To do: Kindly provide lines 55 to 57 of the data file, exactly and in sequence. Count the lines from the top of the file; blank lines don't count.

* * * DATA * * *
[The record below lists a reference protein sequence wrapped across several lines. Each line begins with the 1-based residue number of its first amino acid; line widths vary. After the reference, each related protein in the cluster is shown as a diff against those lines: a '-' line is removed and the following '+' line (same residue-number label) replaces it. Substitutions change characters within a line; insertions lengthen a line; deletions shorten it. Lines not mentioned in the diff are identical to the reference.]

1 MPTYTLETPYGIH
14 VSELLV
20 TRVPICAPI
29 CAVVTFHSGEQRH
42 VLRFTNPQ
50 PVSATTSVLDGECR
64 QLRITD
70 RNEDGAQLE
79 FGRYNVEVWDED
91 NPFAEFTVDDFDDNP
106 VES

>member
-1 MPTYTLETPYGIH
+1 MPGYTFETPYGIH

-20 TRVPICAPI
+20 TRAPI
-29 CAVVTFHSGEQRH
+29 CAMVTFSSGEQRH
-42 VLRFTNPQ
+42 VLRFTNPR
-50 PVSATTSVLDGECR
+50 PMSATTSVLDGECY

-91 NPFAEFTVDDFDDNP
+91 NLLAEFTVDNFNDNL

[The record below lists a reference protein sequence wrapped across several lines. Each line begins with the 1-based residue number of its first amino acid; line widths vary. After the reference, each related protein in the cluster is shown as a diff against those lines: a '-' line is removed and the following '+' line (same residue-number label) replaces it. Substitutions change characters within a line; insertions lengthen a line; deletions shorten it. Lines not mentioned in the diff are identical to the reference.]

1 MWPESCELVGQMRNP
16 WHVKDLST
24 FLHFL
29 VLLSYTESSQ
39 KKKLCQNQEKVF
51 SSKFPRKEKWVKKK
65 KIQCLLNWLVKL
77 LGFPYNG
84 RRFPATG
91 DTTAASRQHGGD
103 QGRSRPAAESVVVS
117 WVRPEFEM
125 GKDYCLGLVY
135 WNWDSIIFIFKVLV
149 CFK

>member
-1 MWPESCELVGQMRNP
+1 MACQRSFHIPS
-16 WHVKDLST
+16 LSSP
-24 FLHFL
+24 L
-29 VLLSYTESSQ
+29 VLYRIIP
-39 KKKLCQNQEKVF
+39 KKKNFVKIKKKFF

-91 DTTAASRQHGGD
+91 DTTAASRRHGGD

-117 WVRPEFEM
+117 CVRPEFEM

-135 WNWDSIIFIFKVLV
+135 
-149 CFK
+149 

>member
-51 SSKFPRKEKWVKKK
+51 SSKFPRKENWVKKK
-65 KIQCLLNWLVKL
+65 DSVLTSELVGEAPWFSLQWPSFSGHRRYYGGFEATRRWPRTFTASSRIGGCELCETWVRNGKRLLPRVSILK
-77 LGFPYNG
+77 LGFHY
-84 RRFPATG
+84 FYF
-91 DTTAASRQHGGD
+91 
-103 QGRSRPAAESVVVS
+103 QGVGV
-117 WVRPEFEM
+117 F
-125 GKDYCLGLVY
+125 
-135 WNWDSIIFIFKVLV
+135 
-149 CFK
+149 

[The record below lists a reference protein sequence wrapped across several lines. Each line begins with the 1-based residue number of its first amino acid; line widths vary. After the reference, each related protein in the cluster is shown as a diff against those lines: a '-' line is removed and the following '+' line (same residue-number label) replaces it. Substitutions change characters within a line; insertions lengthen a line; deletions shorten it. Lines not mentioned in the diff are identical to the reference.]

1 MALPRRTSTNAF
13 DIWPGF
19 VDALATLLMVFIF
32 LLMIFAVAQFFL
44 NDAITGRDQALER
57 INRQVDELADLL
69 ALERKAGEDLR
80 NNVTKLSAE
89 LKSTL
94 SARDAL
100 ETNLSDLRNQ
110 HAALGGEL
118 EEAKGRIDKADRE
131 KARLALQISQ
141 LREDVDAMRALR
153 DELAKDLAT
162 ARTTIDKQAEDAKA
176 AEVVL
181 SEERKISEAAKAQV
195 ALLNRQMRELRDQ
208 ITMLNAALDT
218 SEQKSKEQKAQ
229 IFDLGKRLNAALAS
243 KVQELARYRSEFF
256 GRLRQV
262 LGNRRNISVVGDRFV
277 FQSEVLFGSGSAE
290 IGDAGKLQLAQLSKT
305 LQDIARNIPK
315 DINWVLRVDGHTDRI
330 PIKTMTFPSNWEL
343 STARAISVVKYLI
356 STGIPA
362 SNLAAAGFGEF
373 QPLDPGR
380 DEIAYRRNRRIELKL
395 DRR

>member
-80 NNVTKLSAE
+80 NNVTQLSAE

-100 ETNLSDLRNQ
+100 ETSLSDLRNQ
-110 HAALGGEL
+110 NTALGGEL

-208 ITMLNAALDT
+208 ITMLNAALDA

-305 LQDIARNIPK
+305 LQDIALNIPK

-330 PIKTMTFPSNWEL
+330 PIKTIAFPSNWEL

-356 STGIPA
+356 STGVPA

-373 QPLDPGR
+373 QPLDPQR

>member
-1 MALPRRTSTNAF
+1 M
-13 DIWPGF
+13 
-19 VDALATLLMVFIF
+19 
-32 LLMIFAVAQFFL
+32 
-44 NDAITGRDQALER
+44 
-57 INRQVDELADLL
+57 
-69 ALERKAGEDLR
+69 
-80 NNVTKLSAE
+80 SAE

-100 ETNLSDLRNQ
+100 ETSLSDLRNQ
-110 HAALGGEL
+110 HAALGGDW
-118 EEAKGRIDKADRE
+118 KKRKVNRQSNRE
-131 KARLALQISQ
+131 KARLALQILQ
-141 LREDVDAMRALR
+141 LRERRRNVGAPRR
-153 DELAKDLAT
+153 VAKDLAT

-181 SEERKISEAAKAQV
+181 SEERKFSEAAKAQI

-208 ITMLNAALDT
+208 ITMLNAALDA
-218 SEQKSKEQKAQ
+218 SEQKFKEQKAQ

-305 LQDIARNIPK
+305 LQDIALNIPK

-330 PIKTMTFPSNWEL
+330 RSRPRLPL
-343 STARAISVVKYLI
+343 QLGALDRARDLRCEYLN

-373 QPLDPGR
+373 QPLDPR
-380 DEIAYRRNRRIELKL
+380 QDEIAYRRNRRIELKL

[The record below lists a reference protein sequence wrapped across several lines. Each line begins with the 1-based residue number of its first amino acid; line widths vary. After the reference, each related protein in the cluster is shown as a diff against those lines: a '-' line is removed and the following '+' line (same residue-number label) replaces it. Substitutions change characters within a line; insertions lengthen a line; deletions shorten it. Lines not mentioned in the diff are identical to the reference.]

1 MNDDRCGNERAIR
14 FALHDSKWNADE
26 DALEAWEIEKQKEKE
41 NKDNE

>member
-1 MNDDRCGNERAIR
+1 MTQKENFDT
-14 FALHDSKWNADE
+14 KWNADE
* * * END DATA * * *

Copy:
-117 WVRPEFEM
+117 CVRPEFEM

-135 WNWDSIIFIFKVLV